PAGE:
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Social notworking software

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Social networking requires more than a gift of the e-gab and a cute picture folio – there’s also a bit of IT nouse needed.

 

 

Over the school holidays I took the kids camping at Lakes Entrance. A great time was had by all; fishing, 4WD-ing, going down into the Buchan Caves, visiting couple of vineyards etc. But like all good things, the holiday came to an end and I’m back at work.

 

Going through the backlog of emails received while I was away, I found a number of requests to hook up with people on Facebook. Going through the bits and pieces, I found that many people (mostly singles) were posting all these photos of their travels and partying. Right-oh says me, I’ll post some of my pictures from the holidays. The four year old peeing on a log – that sort of thing.

 

Strangely enough though, everytime I tried to upload photos the Facebook website came up with an error. Thinking about it, I decided that maybe the images were just too big. They were all high res photos around 2Mb to 3Mb each.

 

The obvious answer was simply to reduce the size of the photos then have another go. The pictures don’t need to be 600dpi for my screen. Yes I know my screen is measured in pixels per inch, not dots per inch, but let’s use the standard language. For standard Windows resolution, most objects are portrayed at 96dpi. Therefore my pictures are about six times too large.

 

The easy solution is to open up the images in Photoshop and drop down the resolution. Oops. I’m at home not work, and I don’t have Photoshop on my home computer. In fact I don’t have a copy of anything that can do this.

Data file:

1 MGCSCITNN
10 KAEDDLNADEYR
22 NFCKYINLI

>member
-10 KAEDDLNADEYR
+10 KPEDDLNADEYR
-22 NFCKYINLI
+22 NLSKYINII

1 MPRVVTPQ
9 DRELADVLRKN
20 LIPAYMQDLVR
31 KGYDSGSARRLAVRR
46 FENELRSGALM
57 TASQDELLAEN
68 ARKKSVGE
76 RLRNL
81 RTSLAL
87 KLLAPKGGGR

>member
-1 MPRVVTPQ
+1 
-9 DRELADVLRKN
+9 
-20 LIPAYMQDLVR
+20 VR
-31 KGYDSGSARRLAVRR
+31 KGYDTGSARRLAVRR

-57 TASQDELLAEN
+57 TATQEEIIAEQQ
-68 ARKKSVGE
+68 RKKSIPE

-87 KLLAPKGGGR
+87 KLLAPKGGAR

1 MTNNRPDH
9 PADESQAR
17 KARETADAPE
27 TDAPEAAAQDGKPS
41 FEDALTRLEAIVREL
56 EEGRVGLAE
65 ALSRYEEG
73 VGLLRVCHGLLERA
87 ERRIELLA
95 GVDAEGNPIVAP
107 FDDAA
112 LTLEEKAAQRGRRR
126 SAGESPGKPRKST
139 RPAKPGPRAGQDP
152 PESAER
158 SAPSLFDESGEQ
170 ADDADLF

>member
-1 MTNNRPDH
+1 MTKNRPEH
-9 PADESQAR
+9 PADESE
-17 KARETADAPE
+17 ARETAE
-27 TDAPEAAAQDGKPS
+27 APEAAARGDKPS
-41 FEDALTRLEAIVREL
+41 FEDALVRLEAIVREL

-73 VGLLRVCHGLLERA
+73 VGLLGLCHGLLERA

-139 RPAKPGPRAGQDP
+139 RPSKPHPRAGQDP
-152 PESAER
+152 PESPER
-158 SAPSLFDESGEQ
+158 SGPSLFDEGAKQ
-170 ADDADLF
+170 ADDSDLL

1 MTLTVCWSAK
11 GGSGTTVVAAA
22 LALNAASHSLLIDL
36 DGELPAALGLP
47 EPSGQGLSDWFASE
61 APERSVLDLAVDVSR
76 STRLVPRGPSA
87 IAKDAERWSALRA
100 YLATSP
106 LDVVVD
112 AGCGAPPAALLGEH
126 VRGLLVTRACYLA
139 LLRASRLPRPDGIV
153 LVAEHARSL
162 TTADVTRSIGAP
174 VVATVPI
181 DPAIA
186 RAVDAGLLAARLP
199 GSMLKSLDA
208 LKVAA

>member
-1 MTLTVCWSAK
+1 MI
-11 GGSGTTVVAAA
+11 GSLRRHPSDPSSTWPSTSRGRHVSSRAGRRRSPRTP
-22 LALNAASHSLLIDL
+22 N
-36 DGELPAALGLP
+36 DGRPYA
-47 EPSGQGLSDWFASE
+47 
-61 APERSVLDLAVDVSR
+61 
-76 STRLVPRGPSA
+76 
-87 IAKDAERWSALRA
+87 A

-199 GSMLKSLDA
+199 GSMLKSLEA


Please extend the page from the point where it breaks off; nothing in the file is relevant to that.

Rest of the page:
A quick search of the internet found a lovely free product for me called PIXresizer. This product has all the attributes I like in software.

  1. Small.
  2. Effective.
  3. Simple.
  4. Free.

 

In fact it was easier than doing the job in Photoshop, as I could select a whole lot of images in a directory and reduce them down in size as a batch.

I reduced 10 pictures down to 400 x 300 and uploaded them in seconds to Facebook. The PIXresizer software only works on Windows, but I’d have to say it was a great solution.

 

The question remains of course, why would I spend work time uploading holiday photos to Facebook? The answer to that is a different story.

 

 

 

Brendan Lewis is the founder of two IT service firms, Edion and Verve IT, and executive director of the Churchill Club.

 

To read more Brendan Lewis blogs, click here.

 

Comments

Chris Thomas from Reseo writes: Great tool, thanks! You’d think Facebook would simply automatically resize your photos during upload. I seem to remember Yahoo photos doing a good job at this a while back. Another free online resource I love is http://www.picnik.com. They have super image editing software, all online. Almost as good as Photoshop itself! Well nearly almost.

 

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